Artist and Teaching Residency for West Nottingham Academy - Part 2

By Jacob Hicks (MFA 2012) 

My experience at West Nottingham Academy has been one of learning in many regards.  Along side my time working in the studio, I teach two high school courses-an introduction to drawing and studio painting.  To teach is to become firm enough in your artistic practice to share it.  It calls for a re-examination of formal and conceptual principles and applicable history.  Art is such an ancient and expansive field that it is hard to imagine any other mode of thought not relevant to its understanding, i.e. science, literature, music, mathematics, religion, etc.  To say the task of infusing its vast wealth into young minds is daunting is to not dabble in hyperbole. 

West Nottingham Academy embeds its pupils in a program that teaches the values of creative art, exposing them early on to the richness of the practice. Students in my introduction to drawing-freshman and sophomores-mostly came in as clean slates, with little to no guided study. My task became setting a precedent of enjoyable learning.  I wanted to make it rigorous yet fun so that the children might become converts to its ways and not end up with future disjointed memories of art fused with disinterest.

The first lesson, and one of my favorites so far, was a practical study in analytic and synthetic cubism.  Cubism is a 20th century art movement, the visual equivalent of a parallel advancement in the sciences-relativity.  Advancements rarely populate single territories, but spread across all of the humanities; there are cubist poets as well as modern authors who used verbalization to express similar revelations of the period, just in different mediums.  To help my pupils grasp an abstract concept, I created a studio exercise.  Each chose a partner and cycled between posing for and drawing one another for ten minute sessions.  After one round the original pose was again taken, but each artist worked from a new viewpoint.  This second perspective was layered upon the previous, thus illustrating multiple vantages of a single object, effectively fragmenting its stability.  This is the nature of analytic cubism.

After several rounds of perspectival layering, the students then collaged words and images on top of their works.  Like the synthetic cubists, the students playfully mixed and matched the medium of text with that of drawing, collaging together various modes of thought and expression.

Each week we work on a new project, and included are pictures of some of the most successful works.  (I have also included a photo of the painting I am making while my students work.)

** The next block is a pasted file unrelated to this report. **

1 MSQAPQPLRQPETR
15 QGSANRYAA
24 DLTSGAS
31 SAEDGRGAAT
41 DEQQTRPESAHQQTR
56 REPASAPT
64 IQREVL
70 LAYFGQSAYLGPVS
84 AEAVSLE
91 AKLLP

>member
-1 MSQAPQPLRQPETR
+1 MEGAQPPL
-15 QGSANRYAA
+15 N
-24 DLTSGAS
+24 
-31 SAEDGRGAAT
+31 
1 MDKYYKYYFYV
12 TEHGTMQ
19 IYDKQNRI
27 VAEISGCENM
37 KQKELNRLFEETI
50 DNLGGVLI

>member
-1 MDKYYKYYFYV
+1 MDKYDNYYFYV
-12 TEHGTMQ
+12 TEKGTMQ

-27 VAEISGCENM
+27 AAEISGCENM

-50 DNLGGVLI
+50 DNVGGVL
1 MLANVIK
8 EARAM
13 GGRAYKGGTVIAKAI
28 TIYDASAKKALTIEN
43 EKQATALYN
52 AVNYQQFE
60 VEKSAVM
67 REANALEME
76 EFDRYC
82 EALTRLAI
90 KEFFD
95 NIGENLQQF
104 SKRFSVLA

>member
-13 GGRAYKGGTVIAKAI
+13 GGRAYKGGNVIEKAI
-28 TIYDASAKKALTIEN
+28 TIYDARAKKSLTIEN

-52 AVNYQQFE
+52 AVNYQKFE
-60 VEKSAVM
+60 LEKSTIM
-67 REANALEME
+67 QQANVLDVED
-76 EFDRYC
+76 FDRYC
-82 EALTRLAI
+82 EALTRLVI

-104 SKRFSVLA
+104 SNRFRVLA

My painting students have had more experience, being juniors and seniors who have taken several semesters of art.  Most of them, however, have not had much experience with oil painting.  I designed the course to teach the students the principles and craft of oil painting from start to finish, through canvas construction and surface preparation to indirect and direct painting application, all based on various modes of historical practice.  The students work on a single composition throughout the course; so far they have created the surface-gessoed canvas on stretchers, composed the drawing, painted the drawing achromatically, applied generalized dead palate color, and are now working to finalize the image with multiple glazes and layers of full chroma.  I asked that each composition include a subject and environment and elements of the imagination.  This course is far-reaching in that it introduces and explains painting material and its history, the principles of design and composition, tonal structure and drawing,  intensive color-theory, and the use of oil medium directly vs. indirectly.  

Each student is asked to meet painting progression deadlines, contribute during critique of one another’s work, and present analysis on old master compositions of their choosing based on all of the formal, material, and historical information we cover. 

We have a way to go before the class concludes with a student organized show in the school gallery, where we can celebrate everyone’s achievements.  I must say, all the work is definitely paying off; I have included some shots of the paintings in their current states.

I am having a wonderful time not just teaching, but learning daily from my students.  Each subject they choose to represent sets me on an experimental hunt alongside of them to find the clearest, most luminous way to embody it.

##Jacob Hicks (MFA 2012) will be blogging here throughout his artist residency at West Nottingham Academy, Colora, Maryland about his experience.  If you have any questions for Jacob, please leave them in the comments section of the blog. 
All photographs taken by Jacob Hicks.


  1. Great awesome all the picture.I like all the picture.Really this is so nice picture.Many many thanks for your this blog.

  2. This is the ultimate self-esteem corrector. Thank you for your post; it is a very important distinction 

  3. This is the beautiful art work of every pictures and it should be made by the dedicated designers.
    Web Design Companies Bangalore

  4. Its really amazing designing and each pictures had been unique in the way of attract the people.I really glad to getting this blog.
    Web Design Companies | Website Design Company